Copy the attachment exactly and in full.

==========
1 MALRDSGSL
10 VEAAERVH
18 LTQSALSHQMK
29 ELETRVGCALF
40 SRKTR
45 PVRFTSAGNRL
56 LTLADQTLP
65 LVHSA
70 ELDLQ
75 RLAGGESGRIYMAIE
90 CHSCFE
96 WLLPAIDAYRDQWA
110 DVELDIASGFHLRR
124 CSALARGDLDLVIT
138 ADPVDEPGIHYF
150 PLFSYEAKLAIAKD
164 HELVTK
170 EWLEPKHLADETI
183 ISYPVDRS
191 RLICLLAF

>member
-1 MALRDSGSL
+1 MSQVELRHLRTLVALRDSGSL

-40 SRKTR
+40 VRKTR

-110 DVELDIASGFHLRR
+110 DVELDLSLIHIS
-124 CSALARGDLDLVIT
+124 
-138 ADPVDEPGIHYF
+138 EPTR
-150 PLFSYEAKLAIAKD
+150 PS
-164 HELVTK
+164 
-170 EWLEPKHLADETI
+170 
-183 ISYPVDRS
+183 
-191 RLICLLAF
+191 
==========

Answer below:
1 MALRDSGSL
10 VEAAERVH
18 LTQSALSHQMK
29 ELETRVGCALF
40 SRKTR
45 PVRFTSAGNRL
56 LTLADQTLP
65 LVHSA
70 ELDLQ
75 RLAGGESGRIYMAIE
90 CHSCFE
96 WLLPAIDAYRDQWA
110 DVELDIASGFHLRR
124 CSALARGDLDLVIT
138 ADPVDEPGIHYF
150 PLFSYEAKLAIAKD
164 HELVTK
170 EWLEPKHLADETI
183 ISYPVDRS
191 RLICLLAF

>member
-1 MALRDSGSL
+1 MSQVELRHLRTLVALRDSGSL

-40 SRKTR
+40 VRKTR

-110 DVELDIASGFHLRR
+110 DVELDLSLIHIS
-124 CSALARGDLDLVIT
+124 
-138 ADPVDEPGIHYF
+138 EPTR
-150 PLFSYEAKLAIAKD
+150 PS
-164 HELVTK
+164 
-170 EWLEPKHLADETI
+170 
-183 ISYPVDRS
+183 
-191 RLICLLAF
+191 